Eddie Carbone has a couple of problems. This bellicose dockworker from Red Hook, Brooklyn, is a paranoid latent homosexual in love with his niece. His wife, supportive and loving and forgiving of his “eccentricities,” is not getting what she wants in the bedroom. He’s a small-minded bigot, forever fearful of what his neighbors will say about him and those with whom he associates. He’s distrustful, emotionally immature and ready to kick the living crap out of anyone who disagrees with him. Afraid of change, insecure in his manhood, always looking out for number one, this Sicilian immigrant knows how things should be and how they shouldn’t be. Despite the saintly, forgiving adoration of his family, he recklessly barrels on, forever testing their devotion and love for him. He’s a blowhard who won’t listen to reason, no matter who it hurts. This is Eddie Carbone. A guy with a couple of problems. And with one seemingly altruistic gesture, Eddie’s world is going to explode.
Arthur Miller, the man behind the more notable and recognizable American theater classics Death of a Salesman and The Crucible, created Eddie Carbone back in the 1950s to anchor his skewering and none-too-subtle dissection of American hypocrisy and violence, A View From The Bridge. The rather simple tale of a man ripped apart by his own prejudices and simmering depravities, set against the backdrop of the working-class “melting pot” of Brooklyn, N.Y., must have really given Miller’s critics something to chew on. Miller fought accusations of anti-Americanism and Communist sympathizing in the days when this play premiered, insinuations that are still bandied about today. In Eddie, Miller took all those things he thought were wrong about America and wrapped them in a brusque but seemingly harmless “average Joe” — a guy you could toss a few beers back with, a guy who’d give you the shirt right off his back.
But scratch Eddie’s skin just a little bit, throw a couple of wrenches in his vision of what the good life should be and watch the ugliness and consequences spill forth with all the foregone conclusion of classic Greek tragedy. Eddie Carbone is gonna die for our sins.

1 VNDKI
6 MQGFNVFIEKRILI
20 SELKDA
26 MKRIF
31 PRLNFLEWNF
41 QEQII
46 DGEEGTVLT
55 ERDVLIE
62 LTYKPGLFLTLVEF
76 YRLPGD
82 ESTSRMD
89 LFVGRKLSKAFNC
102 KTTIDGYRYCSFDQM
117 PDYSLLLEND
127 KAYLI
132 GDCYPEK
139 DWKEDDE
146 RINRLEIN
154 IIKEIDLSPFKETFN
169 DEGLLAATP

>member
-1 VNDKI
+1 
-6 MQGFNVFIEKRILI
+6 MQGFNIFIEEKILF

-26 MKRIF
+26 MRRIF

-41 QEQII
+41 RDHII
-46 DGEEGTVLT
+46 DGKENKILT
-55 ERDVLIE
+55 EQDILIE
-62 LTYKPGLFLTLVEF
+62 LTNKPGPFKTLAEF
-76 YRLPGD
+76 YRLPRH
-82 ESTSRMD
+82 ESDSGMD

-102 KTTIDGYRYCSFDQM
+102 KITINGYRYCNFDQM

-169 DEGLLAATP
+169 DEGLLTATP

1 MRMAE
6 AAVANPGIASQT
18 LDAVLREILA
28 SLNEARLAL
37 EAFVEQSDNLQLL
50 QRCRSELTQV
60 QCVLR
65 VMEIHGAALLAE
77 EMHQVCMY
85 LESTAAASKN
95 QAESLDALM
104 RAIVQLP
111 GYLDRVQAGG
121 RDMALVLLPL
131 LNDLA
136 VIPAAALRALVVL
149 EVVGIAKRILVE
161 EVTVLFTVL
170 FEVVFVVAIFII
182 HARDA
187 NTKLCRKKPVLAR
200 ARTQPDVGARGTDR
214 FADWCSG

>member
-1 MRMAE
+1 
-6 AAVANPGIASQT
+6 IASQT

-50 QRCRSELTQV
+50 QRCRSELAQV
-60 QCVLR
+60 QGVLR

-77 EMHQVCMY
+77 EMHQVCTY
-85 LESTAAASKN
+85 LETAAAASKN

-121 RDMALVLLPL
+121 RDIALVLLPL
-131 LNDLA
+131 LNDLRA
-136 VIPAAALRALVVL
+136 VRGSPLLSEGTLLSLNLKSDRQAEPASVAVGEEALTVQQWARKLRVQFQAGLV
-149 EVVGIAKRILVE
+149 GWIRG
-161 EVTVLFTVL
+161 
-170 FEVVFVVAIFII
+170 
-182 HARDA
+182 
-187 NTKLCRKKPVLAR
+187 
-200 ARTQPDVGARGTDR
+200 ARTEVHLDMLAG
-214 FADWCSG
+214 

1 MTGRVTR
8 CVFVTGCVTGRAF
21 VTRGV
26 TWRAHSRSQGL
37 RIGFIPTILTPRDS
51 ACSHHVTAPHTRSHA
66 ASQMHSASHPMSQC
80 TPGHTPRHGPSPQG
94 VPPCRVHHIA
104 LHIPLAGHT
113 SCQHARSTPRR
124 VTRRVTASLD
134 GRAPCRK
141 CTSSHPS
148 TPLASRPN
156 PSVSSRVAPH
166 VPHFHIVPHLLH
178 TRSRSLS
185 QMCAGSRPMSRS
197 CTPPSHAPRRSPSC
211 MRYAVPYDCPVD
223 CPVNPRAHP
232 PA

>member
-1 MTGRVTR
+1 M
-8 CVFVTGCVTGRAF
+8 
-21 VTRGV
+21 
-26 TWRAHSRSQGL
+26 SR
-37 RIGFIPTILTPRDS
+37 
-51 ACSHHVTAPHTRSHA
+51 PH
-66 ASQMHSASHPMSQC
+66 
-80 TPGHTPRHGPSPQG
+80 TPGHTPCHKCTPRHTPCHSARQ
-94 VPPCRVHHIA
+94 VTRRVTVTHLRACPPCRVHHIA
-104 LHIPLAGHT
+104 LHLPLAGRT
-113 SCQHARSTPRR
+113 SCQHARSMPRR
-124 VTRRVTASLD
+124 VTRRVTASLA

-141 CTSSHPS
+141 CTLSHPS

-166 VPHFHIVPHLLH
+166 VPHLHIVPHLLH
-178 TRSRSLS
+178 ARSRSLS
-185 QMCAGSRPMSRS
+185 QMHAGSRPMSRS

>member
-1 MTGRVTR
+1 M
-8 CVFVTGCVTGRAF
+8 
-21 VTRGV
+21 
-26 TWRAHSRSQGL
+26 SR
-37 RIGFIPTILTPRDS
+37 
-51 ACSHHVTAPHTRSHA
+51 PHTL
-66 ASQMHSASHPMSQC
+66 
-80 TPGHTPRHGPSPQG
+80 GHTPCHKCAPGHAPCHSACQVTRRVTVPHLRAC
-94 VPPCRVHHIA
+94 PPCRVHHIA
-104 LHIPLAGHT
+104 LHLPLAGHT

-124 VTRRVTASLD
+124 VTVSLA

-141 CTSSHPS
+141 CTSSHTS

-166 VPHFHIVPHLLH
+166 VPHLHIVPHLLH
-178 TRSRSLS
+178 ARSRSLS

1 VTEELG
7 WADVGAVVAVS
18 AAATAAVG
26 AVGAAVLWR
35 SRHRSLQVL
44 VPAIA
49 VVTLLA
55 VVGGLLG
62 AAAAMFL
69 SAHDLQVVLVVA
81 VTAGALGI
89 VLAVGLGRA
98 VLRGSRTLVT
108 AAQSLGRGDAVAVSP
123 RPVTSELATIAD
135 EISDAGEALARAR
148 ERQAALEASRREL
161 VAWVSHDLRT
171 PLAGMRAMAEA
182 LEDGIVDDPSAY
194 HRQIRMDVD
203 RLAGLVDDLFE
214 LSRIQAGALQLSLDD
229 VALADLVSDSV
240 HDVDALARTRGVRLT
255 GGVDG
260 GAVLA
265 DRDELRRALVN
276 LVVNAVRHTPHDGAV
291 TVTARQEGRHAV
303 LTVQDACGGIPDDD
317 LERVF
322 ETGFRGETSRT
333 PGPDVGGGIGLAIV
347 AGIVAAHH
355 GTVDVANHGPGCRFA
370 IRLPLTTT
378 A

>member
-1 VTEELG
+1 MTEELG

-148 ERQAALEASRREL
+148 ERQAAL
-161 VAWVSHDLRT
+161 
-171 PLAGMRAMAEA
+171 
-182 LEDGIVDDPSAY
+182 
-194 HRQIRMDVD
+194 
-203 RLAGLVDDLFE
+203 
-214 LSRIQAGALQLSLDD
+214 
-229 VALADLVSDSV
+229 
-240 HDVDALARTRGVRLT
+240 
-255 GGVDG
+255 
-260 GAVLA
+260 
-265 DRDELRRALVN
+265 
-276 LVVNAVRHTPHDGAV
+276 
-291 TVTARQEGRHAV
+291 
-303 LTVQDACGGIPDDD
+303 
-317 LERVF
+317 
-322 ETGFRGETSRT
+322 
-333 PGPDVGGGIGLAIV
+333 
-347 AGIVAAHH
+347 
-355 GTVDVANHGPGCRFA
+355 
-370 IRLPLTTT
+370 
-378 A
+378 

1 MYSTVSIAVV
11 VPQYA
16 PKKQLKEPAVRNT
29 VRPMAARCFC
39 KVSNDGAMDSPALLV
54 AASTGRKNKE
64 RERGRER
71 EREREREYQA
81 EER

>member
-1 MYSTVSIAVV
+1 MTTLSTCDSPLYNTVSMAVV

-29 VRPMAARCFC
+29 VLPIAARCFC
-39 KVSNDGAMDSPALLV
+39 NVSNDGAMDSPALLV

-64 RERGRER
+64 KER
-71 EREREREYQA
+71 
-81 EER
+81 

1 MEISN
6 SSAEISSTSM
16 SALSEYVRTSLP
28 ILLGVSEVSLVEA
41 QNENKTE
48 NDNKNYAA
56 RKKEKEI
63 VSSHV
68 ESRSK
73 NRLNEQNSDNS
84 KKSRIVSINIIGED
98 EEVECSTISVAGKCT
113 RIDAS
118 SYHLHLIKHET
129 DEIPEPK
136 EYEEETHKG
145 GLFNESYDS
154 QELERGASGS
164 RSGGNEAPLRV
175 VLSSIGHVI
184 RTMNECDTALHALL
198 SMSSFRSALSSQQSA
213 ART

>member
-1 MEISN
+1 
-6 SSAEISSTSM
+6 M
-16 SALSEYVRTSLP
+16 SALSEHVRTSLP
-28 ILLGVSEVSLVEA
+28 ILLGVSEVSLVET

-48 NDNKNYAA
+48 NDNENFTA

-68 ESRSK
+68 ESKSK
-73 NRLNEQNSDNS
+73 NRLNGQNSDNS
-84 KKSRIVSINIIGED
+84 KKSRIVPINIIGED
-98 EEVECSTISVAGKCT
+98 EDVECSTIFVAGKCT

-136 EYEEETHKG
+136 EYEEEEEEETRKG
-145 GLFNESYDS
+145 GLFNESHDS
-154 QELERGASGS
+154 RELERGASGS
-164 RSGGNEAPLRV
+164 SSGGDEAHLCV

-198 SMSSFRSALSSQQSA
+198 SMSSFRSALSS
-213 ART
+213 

Eddie Carbone (Dan Zelazny) lives with his dutiful and loyal wife Beatrice (Lydia A. White) in a small apartment in the slums of Red Hook, within sight of the Brooklyn Bridge and teeming crowds of immigrants, legal and otherwise. Eddie and Beatrice care for the daughter of Beatrice’s dead sister, treating her as their very own since she was a small child. Catherine (Christa Coulter) is a beautiful young girl, no longer the child that Eddie fed and clothed and doted on. She’s wearing high heels, sporting a sexy skirt, and bouncing around the apartment with the exuberance and budding sexuality of someone not quite an adult, but forever not a child. Eddie is not happy with this evolution, and his barbs and zingers hurt and confuse her. She loves her uncle, but — as we will soon find out — not as much as he loves her. Read: She’s his, every square inch of her, and no mook from the hood is going to take her away.
Enter Rodolpho (Scott MacDonald) and Marco (J. Michael Zois), two brothers from Sicily, cousins of Eddie’s wife, recent transplants from Sicily who desperately need Eddie’s help. They need a place to stay while in America, a safe place to protect them so they can get jobs and make money and help their families back home. Eddie, always the stand-up guy, does just that, even securing them a job on the loading docks where he works. Marco has a wife and kids back in the old country. He wants to make just enough money so he can return to them someday, a man of wealth and promise compared to his countrymen who are starving. Rodolpho is quite another story. He is a man without a wife — open to the promises a free and prosperous country can offer him. There is only one thing standing in his way: Eddie Carbone.
Why would Eddie, seemingly so generous with his wife and niece and neighbors, have a problem with Rodolpho? Well, let’s see: Blond hair (very rare among Sicilians), loves to cook and sew and sing and dance, wears fancy clothes and dreams of seeing a Broadway show. You getting the picture? In Eddie’s words, Rodolpho “hits all the high notes,” and “if you closed a newspaper fast enough, you’d blow him over” and “the guy ain’t right.” But this isn’t Rodolpho’s worst crime. It’s falling in love with Catherine, Eddie’s pride and joy. Nothing short of all-out war has been declared on Eddie, a battle he must not lose: a confrontation that strips him down and exposes every sad and gaping wound.
A View From The Bridge is all bombast and argument, something the actors in this production have a fine time exploiting. The frenetic energy and tension is sustained from the very beginning, the actors easily recovering from the occasional flubbed line. Although the prejudices and political implications of Miller’s two-act play may seem a bit dated, this 50-year-old work does not lose its relevance or power. Just like its setting, it’s raw and wrenching and takes no prisoners.
See A View from the Bridge at Stagecrafters Theatre (415 S. Lafayette, Royal Oak). Call 248-541-6430. Runs Friday through Sunday until May 1.E-mail Dan DeMaggio at email@example.com
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